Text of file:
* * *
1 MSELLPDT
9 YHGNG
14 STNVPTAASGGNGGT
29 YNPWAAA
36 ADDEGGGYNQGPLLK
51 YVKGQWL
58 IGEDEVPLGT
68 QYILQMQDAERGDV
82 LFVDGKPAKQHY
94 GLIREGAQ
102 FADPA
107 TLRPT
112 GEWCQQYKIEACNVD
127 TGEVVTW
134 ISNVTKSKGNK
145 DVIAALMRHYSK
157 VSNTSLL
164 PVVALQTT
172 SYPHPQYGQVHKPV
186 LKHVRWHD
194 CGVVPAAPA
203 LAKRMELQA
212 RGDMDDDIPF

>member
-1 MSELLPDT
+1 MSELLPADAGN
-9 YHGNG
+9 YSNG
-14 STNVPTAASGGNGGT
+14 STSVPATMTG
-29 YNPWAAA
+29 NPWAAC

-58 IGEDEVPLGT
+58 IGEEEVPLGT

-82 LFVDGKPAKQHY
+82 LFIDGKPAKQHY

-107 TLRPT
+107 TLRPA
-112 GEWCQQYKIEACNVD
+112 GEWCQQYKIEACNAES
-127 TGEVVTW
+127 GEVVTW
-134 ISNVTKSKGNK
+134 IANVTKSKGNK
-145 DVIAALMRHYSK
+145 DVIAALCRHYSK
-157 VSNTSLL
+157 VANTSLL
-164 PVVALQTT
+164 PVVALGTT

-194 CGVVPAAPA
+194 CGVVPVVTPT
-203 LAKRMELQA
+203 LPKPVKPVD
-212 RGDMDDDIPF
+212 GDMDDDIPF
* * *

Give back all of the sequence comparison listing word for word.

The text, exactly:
1 MSELLPDT
9 YHGNG
14 STNVPTAASGGNGGT
29 YNPWAAA
36 ADDEGGGYNQGPLLK
51 YVKGQWL
58 IGEDEVPLGT
68 QYILQMQDAERGDV
82 LFVDGKPAKQHY
94 GLIREGAQ
102 FADPA
107 TLRPT
112 GEWCQQYKIEACNVD
127 TGEVVTW
134 ISNVTKSKGNK
145 DVIAALMRHYSK
157 VSNTSLL
164 PVVALQTT
172 SYPHPQYGQVHKPV
186 LKHVRWHD
194 CGVVPAAPA
203 LAKRMELQA
212 RGDMDDDIPF

>member
-1 MSELLPDT
+1 MSELLPADAGN
-9 YHGNG
+9 YSNG
-14 STNVPTAASGGNGGT
+14 STSVPATMTG
-29 YNPWAAA
+29 NPWAAC

-58 IGEDEVPLGT
+58 IGEEEVPLGT

-82 LFVDGKPAKQHY
+82 LFIDGKPAKQHY

-107 TLRPT
+107 TLRPA
-112 GEWCQQYKIEACNVD
+112 GEWCQQYKIEACNAES
-127 TGEVVTW
+127 GEVVTW
-134 ISNVTKSKGNK
+134 IANVTKSKGNK
-145 DVIAALMRHYSK
+145 DVIAALCRHYSK
-157 VSNTSLL
+157 VANTSLL
-164 PVVALQTT
+164 PVVALGTT

-194 CGVVPAAPA
+194 CGVVPVVTPT
-203 LAKRMELQA
+203 LPKPVKPVD
-212 RGDMDDDIPF
+212 GDMDDDIPF